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Steve Ditko Speaks!

by  in CBR Exclusives Comment
Steve Ditko Speaks!

I keep thinking that I am ready to wrap up these Steve Ditko retrospective pieces and then you folks just keep on sending in interesting topics to cover and I “have” to keep going! Quotes because, of course, it is always interesting to write these articles, so I am certainly not complaining.

This time around, my pal Glen Cadigan suggested that I spotlight a surprising instance of Steve Ditko actually being recorded talking about comic books! This is a big deal, as Ditko was very well known for his unwillingness to be interviewed. Put it this way, there was no comic book creator that Ditko admired more than Will Eisner (there is a reason why the Eisner Awards are the Eisner Awards, ya know? That dude was REVERED by generations of star artists) and yet he would not even do an interview with Eisner.

RELATED: Steve Ditko’s Role in the Creation of the ‘Marvel Method’

I have featured this piece before in one of these articles, but it is still interesting. Ditko was SO against being interviewed about his work that he wouldn’t even contribute anything to the freaking TEXT PIECE in Showcase #73, the first appearance of Ditko’s creation, The Creeper.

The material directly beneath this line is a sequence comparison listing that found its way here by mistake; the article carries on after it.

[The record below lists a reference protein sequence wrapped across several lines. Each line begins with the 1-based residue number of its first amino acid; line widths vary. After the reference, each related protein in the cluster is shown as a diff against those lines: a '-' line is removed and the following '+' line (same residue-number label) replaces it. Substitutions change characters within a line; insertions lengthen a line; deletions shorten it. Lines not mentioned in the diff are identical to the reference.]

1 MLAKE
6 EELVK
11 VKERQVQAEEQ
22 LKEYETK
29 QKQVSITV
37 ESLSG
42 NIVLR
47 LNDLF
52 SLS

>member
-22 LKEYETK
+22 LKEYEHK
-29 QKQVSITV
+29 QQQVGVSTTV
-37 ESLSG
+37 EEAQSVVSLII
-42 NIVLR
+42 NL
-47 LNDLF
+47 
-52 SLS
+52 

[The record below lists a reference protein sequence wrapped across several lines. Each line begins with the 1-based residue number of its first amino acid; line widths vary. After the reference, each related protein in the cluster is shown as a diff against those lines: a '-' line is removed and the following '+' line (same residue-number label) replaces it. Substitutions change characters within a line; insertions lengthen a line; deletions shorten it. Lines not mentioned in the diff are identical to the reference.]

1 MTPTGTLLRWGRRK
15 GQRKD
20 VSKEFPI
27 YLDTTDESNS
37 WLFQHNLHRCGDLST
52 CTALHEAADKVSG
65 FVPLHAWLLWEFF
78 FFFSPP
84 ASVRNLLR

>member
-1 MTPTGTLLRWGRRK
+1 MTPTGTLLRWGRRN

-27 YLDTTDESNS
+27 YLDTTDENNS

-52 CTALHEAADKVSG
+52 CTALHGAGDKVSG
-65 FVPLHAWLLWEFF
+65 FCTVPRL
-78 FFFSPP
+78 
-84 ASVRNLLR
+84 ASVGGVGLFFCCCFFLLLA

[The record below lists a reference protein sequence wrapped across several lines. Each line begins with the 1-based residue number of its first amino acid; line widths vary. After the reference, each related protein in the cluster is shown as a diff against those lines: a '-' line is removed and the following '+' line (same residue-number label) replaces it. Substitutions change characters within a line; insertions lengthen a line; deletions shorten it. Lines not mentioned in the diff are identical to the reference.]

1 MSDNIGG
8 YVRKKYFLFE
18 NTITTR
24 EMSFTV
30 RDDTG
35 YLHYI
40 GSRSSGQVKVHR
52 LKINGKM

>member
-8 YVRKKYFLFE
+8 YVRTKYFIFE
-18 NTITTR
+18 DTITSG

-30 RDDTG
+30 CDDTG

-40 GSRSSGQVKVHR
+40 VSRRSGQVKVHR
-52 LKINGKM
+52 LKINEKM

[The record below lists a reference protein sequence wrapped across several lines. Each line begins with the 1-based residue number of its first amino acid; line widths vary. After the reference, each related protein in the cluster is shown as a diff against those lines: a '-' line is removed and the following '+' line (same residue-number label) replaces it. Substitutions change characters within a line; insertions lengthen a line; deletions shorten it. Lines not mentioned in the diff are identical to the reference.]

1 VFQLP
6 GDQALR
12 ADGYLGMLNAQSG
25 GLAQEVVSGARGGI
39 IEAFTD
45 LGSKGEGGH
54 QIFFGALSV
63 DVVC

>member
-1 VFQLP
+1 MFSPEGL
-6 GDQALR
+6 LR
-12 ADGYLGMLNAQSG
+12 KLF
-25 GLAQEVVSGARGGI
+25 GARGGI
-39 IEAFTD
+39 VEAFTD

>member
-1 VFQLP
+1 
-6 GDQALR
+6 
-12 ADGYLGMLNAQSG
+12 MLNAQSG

That’s not a guy who is all about being willing to be moved on things, ya know?

Perhaps the most amusing instance of Ditko being unwilling to talk about stuff occurred in 1965. Marvel had introduced a fan group called the Merry Marvel Marching Society and as part of the membership in the group, they provided fans with a short record that featured Stan Lee and Flo Steinberg (Stan’s assistant) interviewing the various members of the already famous “Marvel Bullpen,” the artists who drew all of Marvel’s hit books.

Jack Kirby is on there, cracking jokes about the readers complaining too much about Sue Storm’s hairdo (“I’ll make her bald next!”) and there’s Wallace Wood (then recently working for Marvel on Daredevil, where he created the famous red Daredevil costume) basically just rambling to Flo, but, of course, there is no Steve Ditko.

Stan Lee rolls with it like a pro and while bantering with letterer Artie Simek, Lee explains that Ditko jumped out of the window to avoid talking to them. Lee then jokes that he thinks that Ditko really WAS Spider-Man.

Man, can you imagine how much Ditko must have hated the idea of this record? That’s so Ditko.

Amusingly enough, though, while you would think that that would have been our best and last chance to hear Ditko’s voice, there actually was another chance and it actually HAPPENED!

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